These young women’s confidence in their human right to be free from violence not only drives their demand for justice, it emboldens them to expose the particulars of their rapes. There is no more effective catalyst for change than the baring of the most personal pain and the sharing of the unwanted knowledge that can ensue only from that pain. Their personal stories educate us.
The Stanford rape victim described the probing by the hospital nurse as she found pine needles and dirt in her vagina. This is imagery that transforms. This detail allows a new and better appreciation about punishment and sentencing of rapists that truly is proportionate to the crime. Young women are demanding accountability not only for their rapists but from everyone around them who contributes to our rape culture – including families and friends of the rapist who testify to the rapist’s character and judges whose sentences are too lenient.
While the US public may have reached a tipping point in our understanding of rape, the justice system in this country and around the world are lagging behind. Widespread shock and outrage at the light sentence that Brock Turner received has resulted in a campaign to recall the judge that has garnered more than a million supporters. Yet Turner’s six-month sentence is not unusual. In fact it is harsher than that experienced by most rapists, of whom 97% spend no time behind bars. The outrage over Turner’s light sentence must be harnessed to strengthen the response of law enforcement and the judicial system in this country. Global Rights for Women’s work around the world has taught us that a change in public opinion is only one step in the systems change – passing and implementing laws and policies – that will ensure that women’s human right to be from violence is not just an aspiration but a reality.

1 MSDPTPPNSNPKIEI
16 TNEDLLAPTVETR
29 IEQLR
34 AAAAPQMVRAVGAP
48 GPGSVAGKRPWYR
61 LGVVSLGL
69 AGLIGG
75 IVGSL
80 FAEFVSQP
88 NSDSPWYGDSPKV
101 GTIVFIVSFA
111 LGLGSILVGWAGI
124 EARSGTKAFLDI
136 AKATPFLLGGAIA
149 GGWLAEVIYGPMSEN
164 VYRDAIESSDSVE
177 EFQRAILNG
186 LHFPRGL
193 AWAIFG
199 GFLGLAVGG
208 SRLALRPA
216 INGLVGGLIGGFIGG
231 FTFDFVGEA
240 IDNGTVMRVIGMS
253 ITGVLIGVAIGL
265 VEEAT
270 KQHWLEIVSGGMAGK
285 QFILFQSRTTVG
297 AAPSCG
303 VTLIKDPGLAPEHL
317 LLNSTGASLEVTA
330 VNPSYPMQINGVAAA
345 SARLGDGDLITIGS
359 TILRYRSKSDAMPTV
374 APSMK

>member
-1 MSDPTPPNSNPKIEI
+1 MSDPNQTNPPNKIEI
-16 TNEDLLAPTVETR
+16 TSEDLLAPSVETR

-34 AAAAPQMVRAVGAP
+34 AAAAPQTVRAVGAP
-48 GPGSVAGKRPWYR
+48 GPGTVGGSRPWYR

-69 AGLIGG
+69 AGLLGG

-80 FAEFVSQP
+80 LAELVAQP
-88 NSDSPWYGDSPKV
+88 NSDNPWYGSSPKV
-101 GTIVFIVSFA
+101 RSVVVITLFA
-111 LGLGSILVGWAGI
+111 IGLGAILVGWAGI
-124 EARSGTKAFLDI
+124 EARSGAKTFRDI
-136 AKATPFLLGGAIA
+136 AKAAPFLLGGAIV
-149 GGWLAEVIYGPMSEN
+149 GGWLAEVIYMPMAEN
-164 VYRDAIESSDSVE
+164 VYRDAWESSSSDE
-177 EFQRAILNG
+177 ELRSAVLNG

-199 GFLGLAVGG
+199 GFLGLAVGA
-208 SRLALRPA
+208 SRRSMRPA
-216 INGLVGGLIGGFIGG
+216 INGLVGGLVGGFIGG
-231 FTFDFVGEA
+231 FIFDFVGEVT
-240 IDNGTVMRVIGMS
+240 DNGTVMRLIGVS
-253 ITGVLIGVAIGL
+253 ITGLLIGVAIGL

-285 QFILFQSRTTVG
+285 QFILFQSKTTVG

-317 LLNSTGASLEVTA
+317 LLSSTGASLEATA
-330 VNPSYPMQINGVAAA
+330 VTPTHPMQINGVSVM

The victim blaming and lack of response to sexual violence we have seen in other countries is even more extreme than we have experienced in the US and there is no tipping point in sight. When we conducted training on sexual violence in Moldova last year we learned that according to attitudes of the police and judiciary in that country, it is “impossible” for a young woman between 16 and 25 to be raped. The reason? She must have done something to provoke the attack.
With one in five young women subject to sexual assault on college campuses and an epidemic of sexual assault in the military we still have a long way to go in this country to keep women safe from sexual violence. But the attention that is finally being paid to these crimes is making a difference. Just as we are sharing more than 40 years of experience in addressing domestic violence with the rest of the world, we can also share the lessons we are learning about combating sexual violence with our partners in other countries.
The good news is that we have reached a tipping point. We have reached it in part because of the bravery of young women who are breaking the silence and insisting that their rapists and the system that perpetuates rape be held accountable. At Global Rights for Women we honor them, we support them, we learn from them and we share the lessons of their courage so that it will spread like wildfire throughout the world.
Written by Executive Director, Cheryl Thomas and Program Director, Helen Rubenstein